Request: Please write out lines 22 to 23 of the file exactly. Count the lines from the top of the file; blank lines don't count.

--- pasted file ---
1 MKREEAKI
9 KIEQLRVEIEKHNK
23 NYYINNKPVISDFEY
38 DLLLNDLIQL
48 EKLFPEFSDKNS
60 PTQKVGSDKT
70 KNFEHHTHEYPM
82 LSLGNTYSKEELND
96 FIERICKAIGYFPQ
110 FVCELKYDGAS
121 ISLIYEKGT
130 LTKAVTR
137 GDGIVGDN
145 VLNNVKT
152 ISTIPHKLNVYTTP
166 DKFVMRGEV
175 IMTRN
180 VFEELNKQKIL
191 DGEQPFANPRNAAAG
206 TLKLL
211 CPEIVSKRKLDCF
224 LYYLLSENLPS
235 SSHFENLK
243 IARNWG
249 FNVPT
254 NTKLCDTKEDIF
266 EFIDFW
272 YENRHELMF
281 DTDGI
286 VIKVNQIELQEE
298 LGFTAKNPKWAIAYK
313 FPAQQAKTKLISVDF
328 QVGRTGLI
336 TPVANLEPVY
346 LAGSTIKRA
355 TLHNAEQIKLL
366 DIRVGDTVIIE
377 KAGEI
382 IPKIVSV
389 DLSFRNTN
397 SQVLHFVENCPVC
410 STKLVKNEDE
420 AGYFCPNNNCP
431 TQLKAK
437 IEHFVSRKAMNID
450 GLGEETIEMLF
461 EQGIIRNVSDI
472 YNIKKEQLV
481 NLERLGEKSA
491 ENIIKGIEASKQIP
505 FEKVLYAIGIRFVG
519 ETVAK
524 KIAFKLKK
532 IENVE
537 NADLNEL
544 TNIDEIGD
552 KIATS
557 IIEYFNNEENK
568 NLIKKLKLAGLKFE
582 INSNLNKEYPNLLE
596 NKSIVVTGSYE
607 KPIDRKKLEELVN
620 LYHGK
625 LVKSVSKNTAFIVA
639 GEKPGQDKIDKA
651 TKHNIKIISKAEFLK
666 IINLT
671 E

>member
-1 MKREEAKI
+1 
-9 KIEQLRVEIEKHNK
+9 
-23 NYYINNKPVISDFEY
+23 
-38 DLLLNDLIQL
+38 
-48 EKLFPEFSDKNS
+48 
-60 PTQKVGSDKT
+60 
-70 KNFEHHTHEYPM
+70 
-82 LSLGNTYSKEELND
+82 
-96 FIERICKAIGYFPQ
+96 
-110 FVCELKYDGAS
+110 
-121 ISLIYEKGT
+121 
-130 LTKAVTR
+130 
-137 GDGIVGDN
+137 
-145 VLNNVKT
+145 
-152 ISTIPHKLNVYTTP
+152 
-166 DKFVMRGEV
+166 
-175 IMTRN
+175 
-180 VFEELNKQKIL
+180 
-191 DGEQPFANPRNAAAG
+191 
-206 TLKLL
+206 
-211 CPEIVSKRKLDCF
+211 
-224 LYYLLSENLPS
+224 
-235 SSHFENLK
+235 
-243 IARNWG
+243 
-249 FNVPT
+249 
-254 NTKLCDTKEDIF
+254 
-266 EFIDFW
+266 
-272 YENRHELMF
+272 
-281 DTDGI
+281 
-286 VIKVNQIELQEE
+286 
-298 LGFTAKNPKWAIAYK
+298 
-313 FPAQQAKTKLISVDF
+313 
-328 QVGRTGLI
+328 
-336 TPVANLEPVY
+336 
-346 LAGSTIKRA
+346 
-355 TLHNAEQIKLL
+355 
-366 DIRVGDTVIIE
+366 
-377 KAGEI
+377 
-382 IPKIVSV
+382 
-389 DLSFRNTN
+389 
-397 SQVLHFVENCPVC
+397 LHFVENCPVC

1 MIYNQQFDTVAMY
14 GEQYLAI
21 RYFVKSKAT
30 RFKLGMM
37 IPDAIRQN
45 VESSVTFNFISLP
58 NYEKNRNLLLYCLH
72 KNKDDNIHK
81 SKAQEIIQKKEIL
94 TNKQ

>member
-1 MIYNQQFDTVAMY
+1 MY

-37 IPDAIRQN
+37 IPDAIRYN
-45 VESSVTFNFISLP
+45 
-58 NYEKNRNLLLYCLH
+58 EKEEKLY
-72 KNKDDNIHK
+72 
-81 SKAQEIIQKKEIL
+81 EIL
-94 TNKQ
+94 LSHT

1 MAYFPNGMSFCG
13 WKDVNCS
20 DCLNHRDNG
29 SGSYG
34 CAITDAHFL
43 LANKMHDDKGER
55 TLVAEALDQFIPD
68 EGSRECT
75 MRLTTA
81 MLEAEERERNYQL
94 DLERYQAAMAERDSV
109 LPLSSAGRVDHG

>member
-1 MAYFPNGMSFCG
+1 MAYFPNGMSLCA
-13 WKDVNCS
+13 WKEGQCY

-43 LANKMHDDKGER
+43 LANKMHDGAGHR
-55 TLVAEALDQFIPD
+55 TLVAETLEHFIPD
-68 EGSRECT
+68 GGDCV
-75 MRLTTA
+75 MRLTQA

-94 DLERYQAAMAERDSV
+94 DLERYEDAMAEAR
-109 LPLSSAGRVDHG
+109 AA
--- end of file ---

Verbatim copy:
224 LYYLLSENLPS
235 SSHFENLK